UV-VIS.pdf - 13.4 UV/VIS Spectroscopy The spectroscopy...

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13.4 UV/VIS Spectroscopy The spectroscopy which utilizes the ultraviolet (UV) and visible (VIS) range of electromagnetic radiation, is frequently referred to as Electronic Spectroscopy . The term implies that these relatively high energy photons disturb the electron distribution within the molecule. Consequently, the MO description of the molecular electron distribution and its change during excitations is very useful. 13.4.1 The orbital basis of electronic spectroscopy In general, we may distinguish two (2) bonding type MO ( σ and π ), one (1) non-bonding type (n) lone pair MO, and two (2) anti-bonding type MO ( σ * and π *). This scheme is illustrated by Figure 13.34. Figure 13.34 A schematic illustration of six (6) transitions between three (3) types of occupied and two (2) types of unoccupied MO. Depending on the extent of conjugative interactions, these transitions may fall anywhere within the three well recognized segments of the spectrum. Table 13.5 Ranges of the electromagnetic radiation used in electronic spectroscopy. Radiation λ ν * nm Å cm -1 VIS 400-750 4000-7500 25000-13000 near UV 200-400 2000-4000 50000-25000 far UV a) <200 <2000 >50000 a) Also called vacuum UV The MO level diagrams of Figure 13.34 are practically the same as the one presented previously for formaldehyde (c.f. Figure 6.18). In the case of simple carbonyl compounds, irrespective of whether they are involved in conjugative stabilization or not, two types of transitions may be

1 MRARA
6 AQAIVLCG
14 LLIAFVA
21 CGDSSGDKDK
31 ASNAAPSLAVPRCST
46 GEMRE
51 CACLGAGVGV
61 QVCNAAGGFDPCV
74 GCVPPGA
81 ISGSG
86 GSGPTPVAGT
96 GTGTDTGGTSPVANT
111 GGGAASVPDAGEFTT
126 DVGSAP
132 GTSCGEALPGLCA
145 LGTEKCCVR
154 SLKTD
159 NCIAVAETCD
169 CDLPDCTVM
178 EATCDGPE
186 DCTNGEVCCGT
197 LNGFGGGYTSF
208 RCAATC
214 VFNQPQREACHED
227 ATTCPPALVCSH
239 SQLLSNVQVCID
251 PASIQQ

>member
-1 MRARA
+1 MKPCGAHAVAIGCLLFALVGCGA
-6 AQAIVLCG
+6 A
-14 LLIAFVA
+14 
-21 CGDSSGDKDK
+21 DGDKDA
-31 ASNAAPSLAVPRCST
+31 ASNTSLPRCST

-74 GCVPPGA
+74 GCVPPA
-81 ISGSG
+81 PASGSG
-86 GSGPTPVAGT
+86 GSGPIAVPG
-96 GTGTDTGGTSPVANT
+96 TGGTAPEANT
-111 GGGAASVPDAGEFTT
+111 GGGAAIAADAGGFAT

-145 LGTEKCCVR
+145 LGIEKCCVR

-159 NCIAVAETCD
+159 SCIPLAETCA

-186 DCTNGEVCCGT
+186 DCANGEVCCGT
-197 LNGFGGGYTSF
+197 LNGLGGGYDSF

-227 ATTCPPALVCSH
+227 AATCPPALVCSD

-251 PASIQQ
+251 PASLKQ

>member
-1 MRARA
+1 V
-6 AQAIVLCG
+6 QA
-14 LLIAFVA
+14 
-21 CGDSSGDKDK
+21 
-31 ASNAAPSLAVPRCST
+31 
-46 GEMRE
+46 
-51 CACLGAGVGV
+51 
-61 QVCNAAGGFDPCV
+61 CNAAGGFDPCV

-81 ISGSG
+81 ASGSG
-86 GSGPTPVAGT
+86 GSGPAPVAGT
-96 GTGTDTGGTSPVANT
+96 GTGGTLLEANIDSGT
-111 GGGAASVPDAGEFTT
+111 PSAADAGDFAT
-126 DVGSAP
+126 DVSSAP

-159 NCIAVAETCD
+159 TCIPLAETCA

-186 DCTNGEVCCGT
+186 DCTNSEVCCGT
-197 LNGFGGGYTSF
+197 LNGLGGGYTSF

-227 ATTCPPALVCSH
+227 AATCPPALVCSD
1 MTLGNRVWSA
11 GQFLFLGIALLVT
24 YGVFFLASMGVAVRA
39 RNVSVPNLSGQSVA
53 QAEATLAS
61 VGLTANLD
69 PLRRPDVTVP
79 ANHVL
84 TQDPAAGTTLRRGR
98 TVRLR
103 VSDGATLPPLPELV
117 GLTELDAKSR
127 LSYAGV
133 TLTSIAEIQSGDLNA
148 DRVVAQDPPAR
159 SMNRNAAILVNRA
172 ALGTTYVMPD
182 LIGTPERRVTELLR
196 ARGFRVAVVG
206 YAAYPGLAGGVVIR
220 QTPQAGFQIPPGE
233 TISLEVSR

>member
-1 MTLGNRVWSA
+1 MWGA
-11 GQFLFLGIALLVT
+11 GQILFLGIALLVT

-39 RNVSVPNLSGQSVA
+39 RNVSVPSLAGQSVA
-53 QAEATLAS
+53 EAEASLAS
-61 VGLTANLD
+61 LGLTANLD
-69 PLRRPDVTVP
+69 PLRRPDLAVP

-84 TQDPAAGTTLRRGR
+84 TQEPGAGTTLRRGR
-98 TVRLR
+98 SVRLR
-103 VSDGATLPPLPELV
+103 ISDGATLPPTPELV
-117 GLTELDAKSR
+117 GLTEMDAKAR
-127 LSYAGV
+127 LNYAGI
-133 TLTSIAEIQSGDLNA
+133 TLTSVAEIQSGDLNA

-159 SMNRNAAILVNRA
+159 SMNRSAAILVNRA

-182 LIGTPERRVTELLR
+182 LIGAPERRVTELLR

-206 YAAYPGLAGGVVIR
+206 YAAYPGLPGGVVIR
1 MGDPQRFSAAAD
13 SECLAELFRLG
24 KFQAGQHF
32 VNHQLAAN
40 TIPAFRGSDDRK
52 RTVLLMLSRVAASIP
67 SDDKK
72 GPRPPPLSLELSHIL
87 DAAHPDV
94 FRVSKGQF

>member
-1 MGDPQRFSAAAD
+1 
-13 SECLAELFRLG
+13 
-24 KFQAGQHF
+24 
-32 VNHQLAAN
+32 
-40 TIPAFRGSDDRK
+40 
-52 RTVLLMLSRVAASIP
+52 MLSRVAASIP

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observed: the low energy (long wavelength) n →π* and the higher energy (shorter wavelength) π→π* as illustrated by Figure 13.35. Figure 13.35 A typical electronic spectrum of a carbonyl compound. The intensity of the absorption is measured by the molar extinction coefficient ( ε ) and it is defined in terms of the incidental (I o ) and transmitted (I) light intensity, as well as the concentration of the solution (c) and the path length (l). ° ± ² ³ ´ µ = I I cl 0 10 log 1 ε [13.34a] The value of ε may be within a large range of values 0 ε 10 6 [13.34b] when c = 1 mol/L and l = 1cm. The greater the ε value, the more probable the absorption. In general, the n →π* absorption is practically “symmetry forbidden” or “overlap forbidden” because the electron is promoted from the plane of the molecule to a plane which is perpendicular to the molecular plane. This is not the case for the π→π* excitation and therefore, it is an allowed transition, and consequently, more intense.
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Figure 13.36 A schematic illustration of the spatial arrangement of the two lobes of the lone pair n (which is like a 2p y of oxygen) and the four lobes (two + and two -) of the π* MO or a carbonyl functional group. The wavelength (or wavenumber) depends on the extent of conjugation. This is illustrated by the data summarized in Table 13.6 and the underlying principle is shown in Figure 13.37. Table 13.6 Carbonyl transitions as the function of conjugative interaction.
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